There are a lot of misconceptions in this world. Should you shake a Polaroid picture to make it develop more quickly? No. Is the “getting millions for spilling hot coffee on yourself” lawsuit an example of our legal system gone crazy? Our legal system may be a mess, but in that case I think she deserved even more.
Another one we hear a lot is that “Google is always changing the rules”, which isn’t true. Google very rarely changes the rules, but they’re simply becoming better at enforcing the rules. Google has always maintained that everything you do should be for the benefit of the user, and that hasn’t changed. The difference is that shady practices (cloaked text, buying spammy links, etc) used to work fairly well, but Google is getting better and better at detecting and penalizing those techniques.
If you look at the list of Google Algorithm Changes compiled by Moz, you’ll see that virtually all of them simply do a better job of sniffing out spam. Here are some highlights:
- Apr, 2003 – Cracked down on massive linking from co-owned domains.
- Nov, 2003 – Major impact on sites that used keyword stuffing and other low-value techniques.
- Jan, 2004 – Cracked down on invisible text and META tag stuffing.
- Jan, 2005 – “Nofollow” introduced, largely to help stop spammy blog comments from affecting rankings.
- May, 2005 – Changed how duplicate content was handled.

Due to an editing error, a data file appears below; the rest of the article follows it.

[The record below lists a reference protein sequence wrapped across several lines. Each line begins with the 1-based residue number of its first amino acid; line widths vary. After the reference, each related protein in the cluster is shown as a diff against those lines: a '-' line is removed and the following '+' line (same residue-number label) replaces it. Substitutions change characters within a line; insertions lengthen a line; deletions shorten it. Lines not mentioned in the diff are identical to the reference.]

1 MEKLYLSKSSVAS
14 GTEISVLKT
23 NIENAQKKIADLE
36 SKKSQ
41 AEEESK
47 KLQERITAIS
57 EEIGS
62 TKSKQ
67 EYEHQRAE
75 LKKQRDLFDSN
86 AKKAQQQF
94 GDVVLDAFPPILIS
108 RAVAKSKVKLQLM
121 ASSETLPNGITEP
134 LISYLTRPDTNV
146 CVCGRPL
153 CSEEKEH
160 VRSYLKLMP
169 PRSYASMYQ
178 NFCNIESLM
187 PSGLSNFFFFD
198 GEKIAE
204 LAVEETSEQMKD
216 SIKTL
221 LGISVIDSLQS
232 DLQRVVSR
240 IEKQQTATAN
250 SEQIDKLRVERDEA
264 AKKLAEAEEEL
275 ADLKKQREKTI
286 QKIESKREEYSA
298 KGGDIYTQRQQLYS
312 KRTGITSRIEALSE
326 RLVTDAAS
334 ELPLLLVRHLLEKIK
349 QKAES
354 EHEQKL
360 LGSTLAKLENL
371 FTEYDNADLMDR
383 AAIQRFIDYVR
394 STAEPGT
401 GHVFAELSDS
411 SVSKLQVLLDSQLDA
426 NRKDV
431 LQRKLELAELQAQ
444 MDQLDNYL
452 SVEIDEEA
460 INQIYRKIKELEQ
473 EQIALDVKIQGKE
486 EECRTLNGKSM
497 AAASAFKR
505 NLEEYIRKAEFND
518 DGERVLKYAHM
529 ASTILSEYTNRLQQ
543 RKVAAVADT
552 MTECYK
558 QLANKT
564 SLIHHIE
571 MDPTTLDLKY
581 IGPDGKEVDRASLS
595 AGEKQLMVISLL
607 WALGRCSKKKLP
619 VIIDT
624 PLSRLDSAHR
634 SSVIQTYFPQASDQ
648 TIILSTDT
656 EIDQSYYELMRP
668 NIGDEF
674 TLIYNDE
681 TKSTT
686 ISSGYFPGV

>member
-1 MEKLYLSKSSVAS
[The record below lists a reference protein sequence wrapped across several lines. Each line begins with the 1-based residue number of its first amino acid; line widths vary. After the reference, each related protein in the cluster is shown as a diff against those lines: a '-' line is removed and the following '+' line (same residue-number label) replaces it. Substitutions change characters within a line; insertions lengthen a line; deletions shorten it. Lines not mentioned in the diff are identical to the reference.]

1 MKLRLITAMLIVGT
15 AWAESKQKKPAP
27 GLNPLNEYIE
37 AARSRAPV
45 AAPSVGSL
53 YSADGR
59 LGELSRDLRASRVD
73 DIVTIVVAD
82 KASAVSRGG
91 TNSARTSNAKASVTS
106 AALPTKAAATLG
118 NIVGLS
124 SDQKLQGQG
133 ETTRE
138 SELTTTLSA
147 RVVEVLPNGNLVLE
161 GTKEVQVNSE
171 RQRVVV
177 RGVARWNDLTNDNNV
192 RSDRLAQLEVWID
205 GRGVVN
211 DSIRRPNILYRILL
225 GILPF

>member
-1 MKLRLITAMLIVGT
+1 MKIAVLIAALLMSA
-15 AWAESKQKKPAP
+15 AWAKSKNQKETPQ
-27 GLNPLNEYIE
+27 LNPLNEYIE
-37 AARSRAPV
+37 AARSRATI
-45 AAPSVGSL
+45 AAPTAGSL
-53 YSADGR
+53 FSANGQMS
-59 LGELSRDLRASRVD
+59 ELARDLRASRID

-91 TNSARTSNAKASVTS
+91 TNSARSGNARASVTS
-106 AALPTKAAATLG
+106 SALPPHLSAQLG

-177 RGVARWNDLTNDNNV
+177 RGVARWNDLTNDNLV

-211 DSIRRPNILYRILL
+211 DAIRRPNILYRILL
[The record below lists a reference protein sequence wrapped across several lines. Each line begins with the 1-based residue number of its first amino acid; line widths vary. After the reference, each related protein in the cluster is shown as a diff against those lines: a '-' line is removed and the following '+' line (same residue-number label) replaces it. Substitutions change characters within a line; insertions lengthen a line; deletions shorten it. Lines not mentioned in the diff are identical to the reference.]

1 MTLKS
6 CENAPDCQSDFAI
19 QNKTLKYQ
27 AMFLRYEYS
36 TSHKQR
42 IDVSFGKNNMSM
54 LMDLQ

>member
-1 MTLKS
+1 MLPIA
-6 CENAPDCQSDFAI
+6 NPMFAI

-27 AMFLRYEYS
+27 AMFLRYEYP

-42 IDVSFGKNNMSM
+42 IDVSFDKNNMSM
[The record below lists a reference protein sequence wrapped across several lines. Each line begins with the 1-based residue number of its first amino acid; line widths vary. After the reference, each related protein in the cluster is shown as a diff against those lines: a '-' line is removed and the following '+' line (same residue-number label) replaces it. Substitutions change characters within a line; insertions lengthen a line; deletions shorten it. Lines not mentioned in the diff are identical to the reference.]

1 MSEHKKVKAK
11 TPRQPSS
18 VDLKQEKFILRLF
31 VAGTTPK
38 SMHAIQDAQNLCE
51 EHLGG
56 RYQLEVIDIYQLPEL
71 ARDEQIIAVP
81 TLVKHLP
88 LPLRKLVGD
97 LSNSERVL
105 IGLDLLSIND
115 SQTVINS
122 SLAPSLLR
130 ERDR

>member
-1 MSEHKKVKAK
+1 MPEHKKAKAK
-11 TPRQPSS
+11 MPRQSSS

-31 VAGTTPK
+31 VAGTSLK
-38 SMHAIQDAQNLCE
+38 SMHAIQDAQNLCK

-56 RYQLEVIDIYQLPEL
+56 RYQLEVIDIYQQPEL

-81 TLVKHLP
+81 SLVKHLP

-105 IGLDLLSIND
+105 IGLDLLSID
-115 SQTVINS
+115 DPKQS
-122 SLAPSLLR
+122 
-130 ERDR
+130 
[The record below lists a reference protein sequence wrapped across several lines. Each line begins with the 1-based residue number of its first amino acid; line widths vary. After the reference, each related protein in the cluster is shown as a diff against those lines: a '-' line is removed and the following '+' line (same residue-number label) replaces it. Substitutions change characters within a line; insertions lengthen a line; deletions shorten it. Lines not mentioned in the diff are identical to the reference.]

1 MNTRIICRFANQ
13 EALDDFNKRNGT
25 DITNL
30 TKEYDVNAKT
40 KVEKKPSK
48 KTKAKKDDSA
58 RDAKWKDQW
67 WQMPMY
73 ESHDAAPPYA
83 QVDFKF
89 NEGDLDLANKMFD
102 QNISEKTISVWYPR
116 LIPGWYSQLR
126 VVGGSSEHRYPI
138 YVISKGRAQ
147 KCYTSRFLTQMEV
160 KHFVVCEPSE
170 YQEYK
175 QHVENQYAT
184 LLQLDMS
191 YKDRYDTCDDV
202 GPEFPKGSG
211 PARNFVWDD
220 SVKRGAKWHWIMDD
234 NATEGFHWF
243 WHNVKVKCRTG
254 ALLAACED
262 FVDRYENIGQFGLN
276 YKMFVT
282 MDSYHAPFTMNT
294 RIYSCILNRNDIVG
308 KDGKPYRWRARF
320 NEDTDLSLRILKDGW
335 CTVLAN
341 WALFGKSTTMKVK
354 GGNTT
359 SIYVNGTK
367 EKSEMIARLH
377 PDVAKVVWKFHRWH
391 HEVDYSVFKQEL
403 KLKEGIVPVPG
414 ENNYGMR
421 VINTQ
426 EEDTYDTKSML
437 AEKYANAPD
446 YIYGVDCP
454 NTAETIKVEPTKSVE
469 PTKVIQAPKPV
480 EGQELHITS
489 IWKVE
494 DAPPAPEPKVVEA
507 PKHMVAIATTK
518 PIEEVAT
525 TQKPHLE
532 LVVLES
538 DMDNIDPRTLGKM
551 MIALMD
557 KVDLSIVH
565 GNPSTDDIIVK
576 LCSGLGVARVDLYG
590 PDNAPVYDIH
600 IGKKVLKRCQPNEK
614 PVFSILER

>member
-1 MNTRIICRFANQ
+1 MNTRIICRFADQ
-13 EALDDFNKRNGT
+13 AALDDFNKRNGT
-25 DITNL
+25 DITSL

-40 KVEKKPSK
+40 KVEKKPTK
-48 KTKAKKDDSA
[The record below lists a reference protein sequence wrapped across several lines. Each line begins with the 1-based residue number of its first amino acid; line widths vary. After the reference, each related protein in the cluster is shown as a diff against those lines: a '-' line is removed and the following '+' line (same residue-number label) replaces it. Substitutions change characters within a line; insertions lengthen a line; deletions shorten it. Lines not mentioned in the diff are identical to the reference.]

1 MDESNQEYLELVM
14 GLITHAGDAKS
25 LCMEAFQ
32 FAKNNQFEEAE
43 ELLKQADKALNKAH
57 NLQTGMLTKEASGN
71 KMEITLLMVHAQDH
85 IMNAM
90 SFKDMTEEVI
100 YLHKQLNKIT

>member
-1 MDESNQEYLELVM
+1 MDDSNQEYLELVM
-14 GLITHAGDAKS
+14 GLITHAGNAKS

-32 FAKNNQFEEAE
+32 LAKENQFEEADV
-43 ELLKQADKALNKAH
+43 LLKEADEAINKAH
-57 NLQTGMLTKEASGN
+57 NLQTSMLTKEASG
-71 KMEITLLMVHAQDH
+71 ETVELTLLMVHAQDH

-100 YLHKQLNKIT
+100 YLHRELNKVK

- Oct, 2005 – Targeted low-quality links, link farms, paid links, etc.
- May, 2010 – Sites with large-scale thin content (lots of pages with very little content on them) were affected.
- Feb 23, 2011 – The first “Panda” update, which cracked down on thin content, content farms, and various other quality issues.
- Apr 24, 2012 – The first “Penguin” update, which cracked down on keyword stuffing and other spam factors.
- Sep 27, 2012 – The EMD (Exact Match Domain) update, which greatly devalued how important keywords in your domain name are (thus increasing the importance of your actual content).
In all there were dozens of other major updates, many of which contained hundreds of small updates from Google. As you can see though, virtually every update was focused on tightening up the rules, not “changing” them.
Here’s the great news about these updates; it’s a zero-sum game. If spammers are losing ranking, someone must be going up — that should be you! Here’s an example of one client of ours; the red arrow is the Panda update that caused many sites to plummet in the rankings.
The key, which hasn’t changed, is to have a solid technical base for your site, produce frequent high-quality content, and don’t do anything shady. When the next big update comes along, it’ll knock down a few more of the shady sites about you and earn you even more traffic. It’s a great thing!